El Paso baker, Naomi Gil, did not believe it at first when the Food Network invited her to be on one of their seasonal shows.
“They reached out on my business profile, and they even went to my personal profile,” Gil said. “I don’t know how they found me.”
Gil, 27, is the owner of Azúcar Morena Bakery in El Paso, a dessert catering service with a following on Instagram.
Gil did not respond at first to messages inviting her to try out for the Food Network’s, Halloween Cookie Challenge. She throught it might be a hoax. However, the program persisted. They found her personal account by searching through various hashtags on Instagram and TikTok.
Once she realized it was true, Gil was still reluctant to try out because she never wanted to be on television. But her boyfriend talked her into giving it a chance, and Gil responded after nearly a week.
Getting on the show required a series of different interviews over the phone and through Skype. Gil was flown to Los Angeles in the spring to film the episode, which aired September 25, 2023.
The first category in Food Network’s, Halloween Cookie Challenge, was to make two different cookie designs that portrayed what monsters do the day after Halloween. The judging of the Halloween Cookie Challenge is based on attention to decoration, as well as presentation.
Gil’s two designs, which were inspired by her family, included Frankenstein having a spa day and a young Dracula going swimming.
“So for the baby Dracula, the one that’s going swimming, it reminded me of my little brother. I kind of pulled inspiration from him because.. So his name is Lestat. Lestat is actually the name of a famous vampire in a few vampire movies,” Gil said. “So I just thought, well what does he like to do? He likes to swim.”
Gil said her aunt is the owner of a spa in east El Paso, inspiring the second cookie design.
On the show, Gil made all four cookies apple pie flavored with apple flavored icing.
As a strategy to not freak herself out, she took her time, nearly forgetting that it was a timed competition.
“It took me an hour for my cookies to come out of the oven, while everyone else took thirty minutes for their cookies to come out of the oven,” Gil said. “So everyone had an hour of decorating, and I only had thirty minutes.”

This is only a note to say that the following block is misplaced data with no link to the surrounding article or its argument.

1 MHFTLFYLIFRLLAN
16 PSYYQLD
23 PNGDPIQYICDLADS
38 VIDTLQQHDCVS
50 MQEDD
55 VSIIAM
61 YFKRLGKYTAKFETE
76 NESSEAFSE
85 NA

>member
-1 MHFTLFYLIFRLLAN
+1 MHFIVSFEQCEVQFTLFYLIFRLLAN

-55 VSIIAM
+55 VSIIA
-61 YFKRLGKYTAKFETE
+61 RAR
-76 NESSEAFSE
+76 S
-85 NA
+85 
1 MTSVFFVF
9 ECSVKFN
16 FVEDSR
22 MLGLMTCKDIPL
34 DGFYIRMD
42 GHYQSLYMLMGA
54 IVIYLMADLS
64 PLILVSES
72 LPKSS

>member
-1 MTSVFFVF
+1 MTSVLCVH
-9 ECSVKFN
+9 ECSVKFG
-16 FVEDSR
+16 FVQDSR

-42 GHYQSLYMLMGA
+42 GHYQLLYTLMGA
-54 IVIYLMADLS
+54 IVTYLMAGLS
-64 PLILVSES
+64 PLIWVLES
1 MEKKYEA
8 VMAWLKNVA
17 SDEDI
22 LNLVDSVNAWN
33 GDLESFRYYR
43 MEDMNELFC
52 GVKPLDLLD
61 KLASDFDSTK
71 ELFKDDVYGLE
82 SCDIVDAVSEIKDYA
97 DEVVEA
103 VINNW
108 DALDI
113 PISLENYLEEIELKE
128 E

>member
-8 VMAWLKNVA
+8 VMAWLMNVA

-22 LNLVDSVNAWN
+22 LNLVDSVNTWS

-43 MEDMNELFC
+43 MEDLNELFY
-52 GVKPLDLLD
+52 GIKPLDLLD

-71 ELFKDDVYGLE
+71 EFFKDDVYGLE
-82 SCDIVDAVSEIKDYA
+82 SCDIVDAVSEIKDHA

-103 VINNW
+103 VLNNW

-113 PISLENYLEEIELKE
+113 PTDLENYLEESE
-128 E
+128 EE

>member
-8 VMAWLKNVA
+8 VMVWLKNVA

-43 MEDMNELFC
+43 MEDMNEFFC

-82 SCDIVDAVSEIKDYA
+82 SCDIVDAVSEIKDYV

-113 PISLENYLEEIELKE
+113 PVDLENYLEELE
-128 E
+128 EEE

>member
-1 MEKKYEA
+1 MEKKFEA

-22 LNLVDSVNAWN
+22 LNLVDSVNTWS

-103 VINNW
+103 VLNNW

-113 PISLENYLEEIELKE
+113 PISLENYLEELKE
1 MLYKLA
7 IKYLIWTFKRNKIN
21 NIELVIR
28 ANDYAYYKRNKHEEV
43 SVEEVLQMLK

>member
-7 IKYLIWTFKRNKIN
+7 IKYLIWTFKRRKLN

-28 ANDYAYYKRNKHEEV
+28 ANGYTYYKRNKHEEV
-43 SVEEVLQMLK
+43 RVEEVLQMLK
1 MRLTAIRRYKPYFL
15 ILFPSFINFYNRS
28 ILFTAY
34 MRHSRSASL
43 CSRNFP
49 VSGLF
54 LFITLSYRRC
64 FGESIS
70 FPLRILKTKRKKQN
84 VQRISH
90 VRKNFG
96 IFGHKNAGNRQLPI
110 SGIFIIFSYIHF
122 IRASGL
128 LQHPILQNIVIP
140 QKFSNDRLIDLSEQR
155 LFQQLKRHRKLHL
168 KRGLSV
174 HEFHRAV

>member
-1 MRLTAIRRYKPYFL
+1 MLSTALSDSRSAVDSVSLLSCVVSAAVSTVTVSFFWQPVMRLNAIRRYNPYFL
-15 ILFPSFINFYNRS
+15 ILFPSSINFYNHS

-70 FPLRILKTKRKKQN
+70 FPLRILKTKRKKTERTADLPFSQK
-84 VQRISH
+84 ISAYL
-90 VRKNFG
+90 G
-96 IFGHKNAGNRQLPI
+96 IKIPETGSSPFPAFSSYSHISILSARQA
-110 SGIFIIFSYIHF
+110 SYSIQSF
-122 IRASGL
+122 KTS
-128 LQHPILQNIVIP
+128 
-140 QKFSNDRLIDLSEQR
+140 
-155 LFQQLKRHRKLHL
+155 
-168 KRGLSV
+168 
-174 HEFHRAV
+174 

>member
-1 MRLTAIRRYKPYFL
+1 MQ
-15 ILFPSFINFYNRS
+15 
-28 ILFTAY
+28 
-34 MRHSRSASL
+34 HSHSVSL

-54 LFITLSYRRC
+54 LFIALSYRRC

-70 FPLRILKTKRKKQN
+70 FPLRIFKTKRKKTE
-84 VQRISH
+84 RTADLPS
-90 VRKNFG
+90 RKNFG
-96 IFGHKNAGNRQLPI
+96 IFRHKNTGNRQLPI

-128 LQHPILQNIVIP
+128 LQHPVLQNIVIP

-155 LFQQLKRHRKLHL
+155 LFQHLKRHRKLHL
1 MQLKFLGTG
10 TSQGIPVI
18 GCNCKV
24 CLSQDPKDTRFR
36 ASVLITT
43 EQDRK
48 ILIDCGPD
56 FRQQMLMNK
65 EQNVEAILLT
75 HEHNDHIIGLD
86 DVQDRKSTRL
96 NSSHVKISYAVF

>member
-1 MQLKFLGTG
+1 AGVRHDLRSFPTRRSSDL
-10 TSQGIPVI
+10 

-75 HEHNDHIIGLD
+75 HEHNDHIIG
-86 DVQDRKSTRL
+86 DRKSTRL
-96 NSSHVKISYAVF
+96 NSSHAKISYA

That led to Gil being the first baker to be eliminated from the competition, or “leave the laboratory,” as they say on the show. The judges felt that her icing looking rushed, and her cookies were under baked.
“I remember when I went in to film, I was like so confident that I was gonna pass the first round,” Gil said. “And I was like okay like ‘the second round, I need to worry about the second round because the first round’s gonna be a piece of cake.”
Gil shared that her first time on television was a “crazy experience,” and one of the scariest things she had ever done in her life.
She hosted a watch party at her home the Friday before the episode aired, inviting only her family and some friends, She said the invites were last minute because she did not want anyone to know that she was the first one to go home.
“I was bummed out for months after I went to film,” Gil said.
Gil eventually posted to her bakery’s Instagram account about her appearance on the show, something the contestants were not allowed to do until two weeks prior to it airing.
After posting, Gil received “hundreds and hundreds,” of messages of support. She also noticed a spike in the number of followers on her social media accounts.
“I had like 2,000 followers in like a week,” she said.
Gil is following in her parents’ footsteps, as both of her parents were restaurant owners, and now she’s starting her own bakery. She signed a lease in August that’s good for the next three years. The building is older and requires a lot of modifications before she’ll be ready to open. She is hoping that will be by early 2024.
“Sometimes we have money, sometimes we don’t. Sometimes we can hire this person to come do the plumbing or whatever. And sometimes we can’t,” Gil said. “We’ve even gone like two or three months without working on it. And I’m still paying rent.”
Gil chose Azúcar Morena for her bakery business name after sending numerous names to her family’s group chat for their opinions.
“Morena in Spanish can also translate to like brunette or like tan girl,” Gil said. “I sent it to my parents and all of them said ‘oh my God, that’s an awesome name,’ and so I ended up going with Azúcar Morena.”
Meanwhile, while working on getting her bakery location up and running, Gil continues to take orders through her website.